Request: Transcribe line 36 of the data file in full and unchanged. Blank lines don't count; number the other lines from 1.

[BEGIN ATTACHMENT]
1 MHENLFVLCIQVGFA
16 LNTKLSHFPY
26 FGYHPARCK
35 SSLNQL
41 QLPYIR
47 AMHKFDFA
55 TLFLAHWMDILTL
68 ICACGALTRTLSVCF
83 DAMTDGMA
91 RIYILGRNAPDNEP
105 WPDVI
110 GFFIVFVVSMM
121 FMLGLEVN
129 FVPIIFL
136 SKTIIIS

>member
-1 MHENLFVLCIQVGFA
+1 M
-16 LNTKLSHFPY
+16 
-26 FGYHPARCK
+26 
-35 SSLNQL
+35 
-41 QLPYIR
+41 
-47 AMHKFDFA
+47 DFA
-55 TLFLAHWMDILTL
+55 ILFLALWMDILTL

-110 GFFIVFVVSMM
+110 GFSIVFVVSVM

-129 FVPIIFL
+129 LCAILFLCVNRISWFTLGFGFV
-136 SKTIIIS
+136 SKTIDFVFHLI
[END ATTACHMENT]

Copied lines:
+136 SKTIDFVFHLI